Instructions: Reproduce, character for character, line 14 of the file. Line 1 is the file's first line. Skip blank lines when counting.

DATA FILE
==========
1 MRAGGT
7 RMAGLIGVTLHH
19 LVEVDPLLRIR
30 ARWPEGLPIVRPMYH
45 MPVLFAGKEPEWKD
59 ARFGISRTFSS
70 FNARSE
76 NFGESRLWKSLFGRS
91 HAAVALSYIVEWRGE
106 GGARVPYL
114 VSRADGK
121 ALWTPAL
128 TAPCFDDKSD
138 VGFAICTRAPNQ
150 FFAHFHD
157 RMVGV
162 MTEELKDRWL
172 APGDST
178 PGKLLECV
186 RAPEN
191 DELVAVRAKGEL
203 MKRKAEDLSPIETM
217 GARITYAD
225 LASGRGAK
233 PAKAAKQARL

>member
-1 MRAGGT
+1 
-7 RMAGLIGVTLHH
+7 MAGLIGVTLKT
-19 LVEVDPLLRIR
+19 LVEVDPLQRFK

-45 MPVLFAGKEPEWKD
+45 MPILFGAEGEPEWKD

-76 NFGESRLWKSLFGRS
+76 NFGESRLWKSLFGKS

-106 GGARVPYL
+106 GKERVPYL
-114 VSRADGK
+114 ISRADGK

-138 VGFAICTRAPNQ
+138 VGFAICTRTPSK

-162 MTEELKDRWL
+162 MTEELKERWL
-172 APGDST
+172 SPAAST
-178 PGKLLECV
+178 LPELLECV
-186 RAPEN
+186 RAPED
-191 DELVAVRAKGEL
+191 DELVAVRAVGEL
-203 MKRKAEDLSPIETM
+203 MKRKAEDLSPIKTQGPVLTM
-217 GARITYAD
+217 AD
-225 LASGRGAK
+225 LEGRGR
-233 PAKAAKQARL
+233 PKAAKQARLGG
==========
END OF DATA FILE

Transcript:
138 VGFAICTRAPNQ